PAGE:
Business leaders have suggested a single 30% rate of tax be introduced in the UK, in what is the latest piece of advice to help boost the nation's struggling economy.
The 2020 Tax Commission report, a joint venture by the Institute of Directors and the TaxPayer's Alliance made the suggestion on Monday, weeks after Britain was declared to be back in recession.
The reforms would see national insurance contributions and stamp duty abolished, and the introduction of single, flat rate and the report claims that a two-earner household with an income of £28,000 would save £3,400 a year in tax.
In the world of business, corporation tax and capital gains tax would be replace by a 30% rate on dividends, interest and rent.
This may seem like a radical idea to boost the economy but there have been far more bizarre suggestions for how to revive economies across the world.
Whether it's a Tory donor wanting to scrap employment laws or a billionaire businessman advocating the legalisation of drugs to boost the Spanish economy, radical ideas are sometimes the best way to instigate conversation and inspire new ideas.
But which are five of the most radical? Click through our slideshow below to find out...
Until recently a strategy director for Prime Minister David Cameron, Steve Hilton is notorious for his 'blue sky thinking' ideas. Hilton once suggested to Cameron that the Tories <a href="http://www.telegraph.co.uk/news/politics/david-cameron/8667058/David-Camerons-senior-adviser-Steve-Hilton-suggests-UK-should-abolish-maternity-leave.html" target="_hplink">abolish maternity leave in order to save the economy.</a> His theory was that maternity leave rights were "the biggest obstacle to woman finding work".
Sir Richard Branson is known as a progressive figure in the world of drug policy, often calling for lighter sentencing and decriminalisation of some drugs. <a href="http://www.rawstory.com/rs/2012/05/11/richard-branson-says-spain-can-solve-its-economic-problems-by-legalizing-marijuana/" target="_hplink">Opening the world's largest cannabis museum in Barcelona, and receiving a Cannabis Culture Award earlier in May</a>, Branson suggested that legalising the drug could "help the country to get back on its feet." He referenced a nearby town, Rasquera, which rented some of its land to cannabis growers in order to boost its local economy. "It seemed like a great idea to me," he said.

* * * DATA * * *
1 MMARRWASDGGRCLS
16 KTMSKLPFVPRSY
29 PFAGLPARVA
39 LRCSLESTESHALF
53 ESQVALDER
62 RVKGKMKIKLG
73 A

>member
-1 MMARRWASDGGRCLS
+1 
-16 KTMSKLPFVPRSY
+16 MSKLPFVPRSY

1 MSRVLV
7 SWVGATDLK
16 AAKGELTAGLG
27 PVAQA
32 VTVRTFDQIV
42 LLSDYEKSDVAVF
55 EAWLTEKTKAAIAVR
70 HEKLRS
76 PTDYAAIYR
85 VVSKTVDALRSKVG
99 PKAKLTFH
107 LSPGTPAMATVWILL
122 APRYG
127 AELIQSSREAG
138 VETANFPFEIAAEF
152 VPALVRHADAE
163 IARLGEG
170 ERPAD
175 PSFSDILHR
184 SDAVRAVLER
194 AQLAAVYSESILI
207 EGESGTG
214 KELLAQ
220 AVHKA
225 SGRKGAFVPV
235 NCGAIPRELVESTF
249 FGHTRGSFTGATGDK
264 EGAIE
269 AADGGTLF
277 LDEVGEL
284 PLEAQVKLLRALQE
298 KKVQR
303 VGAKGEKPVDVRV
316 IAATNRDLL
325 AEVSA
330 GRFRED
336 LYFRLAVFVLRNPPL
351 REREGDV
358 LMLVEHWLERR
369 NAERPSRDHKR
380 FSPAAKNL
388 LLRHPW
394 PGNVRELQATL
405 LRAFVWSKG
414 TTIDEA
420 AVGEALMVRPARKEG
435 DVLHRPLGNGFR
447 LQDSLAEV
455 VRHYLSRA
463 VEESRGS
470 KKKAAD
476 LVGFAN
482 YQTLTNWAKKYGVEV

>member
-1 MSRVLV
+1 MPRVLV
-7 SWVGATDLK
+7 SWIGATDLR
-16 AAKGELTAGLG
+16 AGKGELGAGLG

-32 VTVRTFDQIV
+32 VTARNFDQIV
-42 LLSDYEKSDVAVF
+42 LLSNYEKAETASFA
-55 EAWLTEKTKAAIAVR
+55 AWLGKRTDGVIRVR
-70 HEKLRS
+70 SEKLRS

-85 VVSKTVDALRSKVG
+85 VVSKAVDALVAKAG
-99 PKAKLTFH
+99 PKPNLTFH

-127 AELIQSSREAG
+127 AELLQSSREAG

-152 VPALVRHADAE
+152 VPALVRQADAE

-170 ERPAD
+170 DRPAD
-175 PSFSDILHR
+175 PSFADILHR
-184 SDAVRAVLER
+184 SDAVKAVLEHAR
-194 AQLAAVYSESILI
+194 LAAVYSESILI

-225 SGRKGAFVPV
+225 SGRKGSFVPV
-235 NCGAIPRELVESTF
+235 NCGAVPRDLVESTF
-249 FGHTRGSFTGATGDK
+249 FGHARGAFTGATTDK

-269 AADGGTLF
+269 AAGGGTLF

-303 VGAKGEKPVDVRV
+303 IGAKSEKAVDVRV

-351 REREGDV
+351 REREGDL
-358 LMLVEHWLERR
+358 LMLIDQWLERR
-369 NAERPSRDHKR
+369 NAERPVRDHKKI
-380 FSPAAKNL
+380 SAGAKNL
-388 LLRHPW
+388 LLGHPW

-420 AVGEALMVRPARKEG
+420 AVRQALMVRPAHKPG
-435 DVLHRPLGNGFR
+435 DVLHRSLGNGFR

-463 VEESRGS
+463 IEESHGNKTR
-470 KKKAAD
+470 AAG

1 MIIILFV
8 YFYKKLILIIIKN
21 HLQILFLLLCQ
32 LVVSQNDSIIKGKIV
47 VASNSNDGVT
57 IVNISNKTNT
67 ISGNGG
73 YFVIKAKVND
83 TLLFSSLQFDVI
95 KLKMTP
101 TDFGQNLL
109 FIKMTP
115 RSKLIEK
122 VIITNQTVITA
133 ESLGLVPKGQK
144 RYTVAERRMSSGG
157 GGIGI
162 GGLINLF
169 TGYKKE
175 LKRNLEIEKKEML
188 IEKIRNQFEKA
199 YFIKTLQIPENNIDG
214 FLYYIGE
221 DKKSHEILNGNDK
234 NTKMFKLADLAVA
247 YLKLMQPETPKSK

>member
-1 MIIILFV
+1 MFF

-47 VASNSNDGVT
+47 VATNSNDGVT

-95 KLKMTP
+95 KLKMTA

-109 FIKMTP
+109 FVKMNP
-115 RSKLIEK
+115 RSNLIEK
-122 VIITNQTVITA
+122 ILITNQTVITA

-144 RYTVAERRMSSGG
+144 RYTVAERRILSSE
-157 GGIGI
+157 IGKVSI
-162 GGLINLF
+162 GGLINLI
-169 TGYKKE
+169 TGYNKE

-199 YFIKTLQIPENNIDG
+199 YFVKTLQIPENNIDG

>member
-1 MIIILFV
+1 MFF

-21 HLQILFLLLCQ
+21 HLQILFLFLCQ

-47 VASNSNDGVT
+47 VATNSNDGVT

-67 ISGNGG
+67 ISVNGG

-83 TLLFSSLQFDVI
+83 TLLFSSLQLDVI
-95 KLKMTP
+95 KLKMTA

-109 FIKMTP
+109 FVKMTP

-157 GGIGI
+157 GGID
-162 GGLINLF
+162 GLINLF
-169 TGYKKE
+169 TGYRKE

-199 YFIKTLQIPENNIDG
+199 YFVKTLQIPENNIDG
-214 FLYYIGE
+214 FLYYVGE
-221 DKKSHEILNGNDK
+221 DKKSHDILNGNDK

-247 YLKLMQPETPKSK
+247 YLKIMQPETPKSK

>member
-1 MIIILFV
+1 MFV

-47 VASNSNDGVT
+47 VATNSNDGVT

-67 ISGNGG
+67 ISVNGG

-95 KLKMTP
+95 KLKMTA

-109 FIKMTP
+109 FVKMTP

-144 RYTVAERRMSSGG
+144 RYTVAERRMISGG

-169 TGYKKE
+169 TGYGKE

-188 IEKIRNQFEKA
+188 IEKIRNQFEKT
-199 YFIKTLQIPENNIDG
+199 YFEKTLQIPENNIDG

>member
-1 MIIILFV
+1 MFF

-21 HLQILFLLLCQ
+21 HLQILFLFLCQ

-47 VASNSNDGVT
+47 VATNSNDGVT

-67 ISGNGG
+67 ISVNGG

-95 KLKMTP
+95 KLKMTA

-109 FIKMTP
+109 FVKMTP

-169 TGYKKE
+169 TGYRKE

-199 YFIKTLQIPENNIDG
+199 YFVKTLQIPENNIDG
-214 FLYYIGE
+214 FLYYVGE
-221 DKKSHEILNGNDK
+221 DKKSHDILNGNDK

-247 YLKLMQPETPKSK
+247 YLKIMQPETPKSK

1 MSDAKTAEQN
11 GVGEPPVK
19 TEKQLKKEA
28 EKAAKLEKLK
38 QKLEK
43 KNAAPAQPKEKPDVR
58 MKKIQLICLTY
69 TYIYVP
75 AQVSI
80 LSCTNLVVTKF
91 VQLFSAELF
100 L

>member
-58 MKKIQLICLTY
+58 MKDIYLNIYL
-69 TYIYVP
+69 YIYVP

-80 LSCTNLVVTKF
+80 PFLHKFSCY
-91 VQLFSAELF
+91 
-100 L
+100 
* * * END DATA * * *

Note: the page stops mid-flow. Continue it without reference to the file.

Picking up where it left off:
The BBC's Matthew Taylor wrote in March that the UK can learn lessons on economic responsibility from Germany. <a href="http://www.bbc.co.uk/news/business-17213556" target="_hplink">In particular, their attitude towards apprenticeships and the importance of manufacturing as an industry could serve the UK very well.</a> Taylor also spoke with a former German minister, living in the UK, who was surprised by British spending philosophy. "If Germans don't have money they don't spend," former families minister Claudia Crawford told Taylor. "It was a great surprise for me coming to London to learn if you haven't money to spend you get another credit card."
Tory donor Adrian Beecroft's ideas on reforming employment law threatened to strip back decades of workers' rights. Among Beecroft's ideas for reviving business centred around making it easier to sack employees, as well bringing in a default retirement age, cutting redundancy notice periods, capping payouts at tribunals, and bringing in more staff from overseas without having advertised within the UK.
The town of Lakewood, Ohio is one of thousands of American towns struck by the recession and a failing housing market. Their solution? Knock down hundreds of houses. The town's plan was to increase demand for their available houses, raising property prices. <a href="http://www.time.com/time/magazine/article/0,9171,2090368,00.html" target="_hplink">Time, reporting on Lakewood's strategy, wrote that:</a> "Razing houses, officials say, will increase competition for the remaining homes, driving up real estate values. That, in turn, will make it easier for homeowners to refinance to cheaper loans, freeing up spending and boosting consumer confidence."